Blake started by covering the basic etiquette of muting when not speaking and reminded us of our data sanitation in not leaving PII on the screen if we were to share. Additionally he pointed out the prohibitions on screen capture or recording and not sharing the training material. I totally understand this – these courses are charged for, and thus being able to replay it without paying would be rather unfair. That said, playing devil’s advocate for a moment, it might be nice if someone who has paid could re-run things in their own time as a refresher or to help in grasping a concept between training days. This is always going to be a challenging balancing act, and I don’t think that it’s unfair of Amped to do it the way they’ve chosen, but it’s something to be aware of when you put your money down – make sure that you’re good at taking notes, and ask the questions while you have the chance, as later review isn’t an option.
The downloaded course material contained all of the samples for the course – with a wide range of content across a significantly wide range of scenarios that are representative of the real world. They proved to be sufficiently challenging for everyone involved in the course. Nobody seemed to be pulling hugely ahead or significantly dropping behind, so I think that these scenarios were well scaled in complexity for the audience. The download also contained a copy of the Amped FIVE software, with a license for the duration of the course plus a few extra days.
Over the course of the three days, Blake ran us through all of the examples and showed us how Amped FIVE can be used to get the most out of things that don’t initially seem to want to comply with examination. Blake’s skill with the product was impressive, and he demonstrated and shared this with us throughout the three sessions, using the tools deftly to resolve various ingest issues.
There were some power issues in Blake’s locality during the training, which of course were way beyond his or Amped’s control, but these challenges were quickly addressed with a very rapid redirect via Zoom on his mobile phone to let us all know what was going on, returning shortly after, a lot less ruffled than I think I would have been in his shoes!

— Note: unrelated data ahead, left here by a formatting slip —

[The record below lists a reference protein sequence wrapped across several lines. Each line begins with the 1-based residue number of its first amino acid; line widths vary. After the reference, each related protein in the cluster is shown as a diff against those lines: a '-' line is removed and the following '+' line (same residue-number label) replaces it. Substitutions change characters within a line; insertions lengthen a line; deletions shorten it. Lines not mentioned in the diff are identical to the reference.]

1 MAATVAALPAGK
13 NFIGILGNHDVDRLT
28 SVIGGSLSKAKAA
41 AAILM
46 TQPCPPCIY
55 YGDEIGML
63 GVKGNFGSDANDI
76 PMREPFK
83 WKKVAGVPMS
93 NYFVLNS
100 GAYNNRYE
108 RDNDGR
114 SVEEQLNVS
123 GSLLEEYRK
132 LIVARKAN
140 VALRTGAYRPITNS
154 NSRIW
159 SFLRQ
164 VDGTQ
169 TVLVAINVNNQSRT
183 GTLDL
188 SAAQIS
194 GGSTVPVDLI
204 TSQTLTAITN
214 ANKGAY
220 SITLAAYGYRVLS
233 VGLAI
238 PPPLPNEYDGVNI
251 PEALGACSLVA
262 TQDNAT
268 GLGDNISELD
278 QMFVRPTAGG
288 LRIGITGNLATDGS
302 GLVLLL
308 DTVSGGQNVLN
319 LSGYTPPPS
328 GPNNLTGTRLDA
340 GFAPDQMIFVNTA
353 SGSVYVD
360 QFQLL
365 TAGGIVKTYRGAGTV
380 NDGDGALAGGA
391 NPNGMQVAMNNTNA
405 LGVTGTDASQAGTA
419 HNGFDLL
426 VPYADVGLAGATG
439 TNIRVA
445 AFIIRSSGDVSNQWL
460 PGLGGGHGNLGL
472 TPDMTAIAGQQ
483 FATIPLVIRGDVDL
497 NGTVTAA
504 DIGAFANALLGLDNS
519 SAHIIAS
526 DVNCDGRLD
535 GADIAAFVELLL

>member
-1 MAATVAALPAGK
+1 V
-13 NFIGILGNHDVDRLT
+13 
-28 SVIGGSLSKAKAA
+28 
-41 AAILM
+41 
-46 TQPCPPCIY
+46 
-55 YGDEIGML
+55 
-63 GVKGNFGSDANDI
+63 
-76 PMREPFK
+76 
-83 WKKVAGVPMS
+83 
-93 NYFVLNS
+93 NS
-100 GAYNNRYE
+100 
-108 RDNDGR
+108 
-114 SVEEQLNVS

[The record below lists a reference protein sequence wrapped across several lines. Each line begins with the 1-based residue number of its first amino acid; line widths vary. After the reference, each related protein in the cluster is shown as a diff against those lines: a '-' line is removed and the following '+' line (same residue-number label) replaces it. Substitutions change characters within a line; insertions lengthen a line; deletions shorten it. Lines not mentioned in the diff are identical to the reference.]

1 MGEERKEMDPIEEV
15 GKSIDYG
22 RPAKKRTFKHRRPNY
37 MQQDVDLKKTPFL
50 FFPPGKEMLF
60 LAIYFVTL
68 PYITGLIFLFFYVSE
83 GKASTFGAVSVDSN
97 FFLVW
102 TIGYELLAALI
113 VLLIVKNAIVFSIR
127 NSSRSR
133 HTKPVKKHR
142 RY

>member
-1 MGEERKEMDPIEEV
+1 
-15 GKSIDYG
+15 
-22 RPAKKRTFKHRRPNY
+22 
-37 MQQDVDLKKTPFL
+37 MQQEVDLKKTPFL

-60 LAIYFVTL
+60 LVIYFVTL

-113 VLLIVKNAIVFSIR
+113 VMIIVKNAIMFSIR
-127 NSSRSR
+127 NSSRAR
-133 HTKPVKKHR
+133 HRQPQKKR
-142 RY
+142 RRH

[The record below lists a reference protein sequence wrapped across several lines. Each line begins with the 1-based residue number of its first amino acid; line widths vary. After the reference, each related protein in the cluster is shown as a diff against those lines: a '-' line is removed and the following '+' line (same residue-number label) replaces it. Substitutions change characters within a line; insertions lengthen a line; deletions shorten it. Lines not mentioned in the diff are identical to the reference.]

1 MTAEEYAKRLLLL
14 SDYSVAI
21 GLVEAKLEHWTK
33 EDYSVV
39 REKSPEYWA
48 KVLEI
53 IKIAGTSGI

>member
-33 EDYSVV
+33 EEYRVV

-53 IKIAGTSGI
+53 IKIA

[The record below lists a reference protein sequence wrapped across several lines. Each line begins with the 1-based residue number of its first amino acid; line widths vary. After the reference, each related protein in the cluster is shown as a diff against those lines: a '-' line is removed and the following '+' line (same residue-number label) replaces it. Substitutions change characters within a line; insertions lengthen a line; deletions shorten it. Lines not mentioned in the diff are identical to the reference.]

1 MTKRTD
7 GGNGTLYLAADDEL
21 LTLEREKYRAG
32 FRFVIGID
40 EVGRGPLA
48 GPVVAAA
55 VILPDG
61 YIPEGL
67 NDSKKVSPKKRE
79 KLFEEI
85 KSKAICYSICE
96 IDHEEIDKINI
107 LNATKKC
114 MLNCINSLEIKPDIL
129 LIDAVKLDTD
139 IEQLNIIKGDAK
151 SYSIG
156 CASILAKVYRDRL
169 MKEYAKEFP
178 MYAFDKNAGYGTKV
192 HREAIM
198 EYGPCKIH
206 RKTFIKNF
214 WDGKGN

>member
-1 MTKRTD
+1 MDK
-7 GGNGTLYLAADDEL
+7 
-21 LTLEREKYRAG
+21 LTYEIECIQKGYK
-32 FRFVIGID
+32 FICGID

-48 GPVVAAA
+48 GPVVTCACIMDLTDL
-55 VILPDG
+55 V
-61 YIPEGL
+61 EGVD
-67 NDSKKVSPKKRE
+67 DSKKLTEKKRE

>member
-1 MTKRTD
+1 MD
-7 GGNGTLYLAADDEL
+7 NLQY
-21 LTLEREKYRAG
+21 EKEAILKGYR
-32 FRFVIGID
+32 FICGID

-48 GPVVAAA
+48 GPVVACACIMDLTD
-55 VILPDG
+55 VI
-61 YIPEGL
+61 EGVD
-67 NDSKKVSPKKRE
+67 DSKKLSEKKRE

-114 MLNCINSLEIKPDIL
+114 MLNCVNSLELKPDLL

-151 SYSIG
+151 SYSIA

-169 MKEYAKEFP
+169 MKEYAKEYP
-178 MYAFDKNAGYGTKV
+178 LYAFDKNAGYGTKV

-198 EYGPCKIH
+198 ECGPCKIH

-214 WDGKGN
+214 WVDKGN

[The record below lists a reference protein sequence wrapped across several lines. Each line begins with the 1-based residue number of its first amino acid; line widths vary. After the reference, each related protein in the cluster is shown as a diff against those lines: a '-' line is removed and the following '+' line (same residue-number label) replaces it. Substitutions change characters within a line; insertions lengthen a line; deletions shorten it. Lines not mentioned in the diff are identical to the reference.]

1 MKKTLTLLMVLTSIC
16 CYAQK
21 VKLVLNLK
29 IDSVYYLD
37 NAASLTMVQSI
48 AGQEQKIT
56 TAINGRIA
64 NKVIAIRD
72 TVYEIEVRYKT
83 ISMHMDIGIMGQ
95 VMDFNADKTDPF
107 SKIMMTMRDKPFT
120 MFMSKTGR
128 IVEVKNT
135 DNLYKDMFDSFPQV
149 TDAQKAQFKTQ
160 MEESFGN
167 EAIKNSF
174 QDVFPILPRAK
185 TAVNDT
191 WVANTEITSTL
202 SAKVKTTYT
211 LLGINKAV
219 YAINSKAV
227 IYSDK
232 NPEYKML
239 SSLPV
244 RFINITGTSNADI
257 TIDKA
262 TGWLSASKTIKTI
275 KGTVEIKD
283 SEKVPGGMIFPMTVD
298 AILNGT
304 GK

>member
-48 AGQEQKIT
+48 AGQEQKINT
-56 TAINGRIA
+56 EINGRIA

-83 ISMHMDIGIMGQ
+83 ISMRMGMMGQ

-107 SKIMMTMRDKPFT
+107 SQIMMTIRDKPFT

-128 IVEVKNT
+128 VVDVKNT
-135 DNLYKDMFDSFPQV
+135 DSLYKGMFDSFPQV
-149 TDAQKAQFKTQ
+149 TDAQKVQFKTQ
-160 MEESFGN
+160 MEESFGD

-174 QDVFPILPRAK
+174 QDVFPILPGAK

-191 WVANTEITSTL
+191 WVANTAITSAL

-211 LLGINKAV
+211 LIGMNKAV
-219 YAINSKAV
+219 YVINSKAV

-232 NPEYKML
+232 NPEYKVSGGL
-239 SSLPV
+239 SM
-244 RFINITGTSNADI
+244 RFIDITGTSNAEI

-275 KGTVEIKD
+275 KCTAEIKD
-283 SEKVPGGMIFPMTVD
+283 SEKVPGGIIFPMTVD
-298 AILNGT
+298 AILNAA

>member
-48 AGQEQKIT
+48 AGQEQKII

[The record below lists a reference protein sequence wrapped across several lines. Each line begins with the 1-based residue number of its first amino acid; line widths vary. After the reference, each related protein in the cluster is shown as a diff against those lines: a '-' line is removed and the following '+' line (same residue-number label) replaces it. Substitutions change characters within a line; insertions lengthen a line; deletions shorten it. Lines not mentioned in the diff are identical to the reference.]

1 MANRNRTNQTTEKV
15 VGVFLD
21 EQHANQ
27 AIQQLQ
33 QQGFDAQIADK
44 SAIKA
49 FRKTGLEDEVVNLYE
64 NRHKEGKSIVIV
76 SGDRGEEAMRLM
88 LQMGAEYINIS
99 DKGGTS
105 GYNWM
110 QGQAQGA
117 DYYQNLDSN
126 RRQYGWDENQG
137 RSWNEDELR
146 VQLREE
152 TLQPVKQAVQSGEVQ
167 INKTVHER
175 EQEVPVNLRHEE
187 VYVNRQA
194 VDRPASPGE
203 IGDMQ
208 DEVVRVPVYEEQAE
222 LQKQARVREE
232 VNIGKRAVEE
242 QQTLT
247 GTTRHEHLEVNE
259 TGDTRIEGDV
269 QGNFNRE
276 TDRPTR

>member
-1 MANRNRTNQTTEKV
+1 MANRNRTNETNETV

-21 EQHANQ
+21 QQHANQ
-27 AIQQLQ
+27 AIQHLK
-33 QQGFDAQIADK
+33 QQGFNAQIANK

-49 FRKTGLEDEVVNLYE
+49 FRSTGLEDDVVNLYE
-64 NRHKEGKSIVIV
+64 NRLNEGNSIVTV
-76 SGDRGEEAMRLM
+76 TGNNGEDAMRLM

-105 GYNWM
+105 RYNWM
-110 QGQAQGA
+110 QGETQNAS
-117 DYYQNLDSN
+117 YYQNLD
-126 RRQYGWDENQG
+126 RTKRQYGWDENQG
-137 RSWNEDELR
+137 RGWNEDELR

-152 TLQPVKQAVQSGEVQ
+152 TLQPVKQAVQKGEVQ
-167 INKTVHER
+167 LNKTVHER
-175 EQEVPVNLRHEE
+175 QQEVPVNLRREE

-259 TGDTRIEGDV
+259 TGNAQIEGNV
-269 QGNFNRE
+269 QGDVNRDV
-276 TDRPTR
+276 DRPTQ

Blake also did a good job of pointing us to online resources that were pertinent – I personally found those from the Scientific Working Group on Digital Evidence (SWGDE) really good – and he touched on a few other things in selected slides from a shared deck although I would like to have seen more of the theoretical aspects of the subject matter referenced in these slides covered in the course. That said, I understand that attendees coming from the standard course may have found this overly repetitive. Perhaps, going forward, Amped could either offer a short refresher to ensure everyone has a solid baseline, or let attendees know before the course if there is any specific knowledge to brush up on (potentially by sending out the slide deck and highlighting such topics in advance).
This is a review of a training course, rather than a product, but needless to say, Amped FIVE is a very powerful tool, and the training unequivocally will assist a user in getting the most from it in an efficient way. Other than the point above about giving the theoretical aspects a little more airtime, I couldn’t recommend the course more.
 https://en.wikipedia.org/wiki/Kit_Kats_in_Japan – apologies if KitKats are not part of your nation’s normal confectionary supply – but seek some out, they’re worth it.
 Less generously, they’re an almighty proprietary pain in the neck.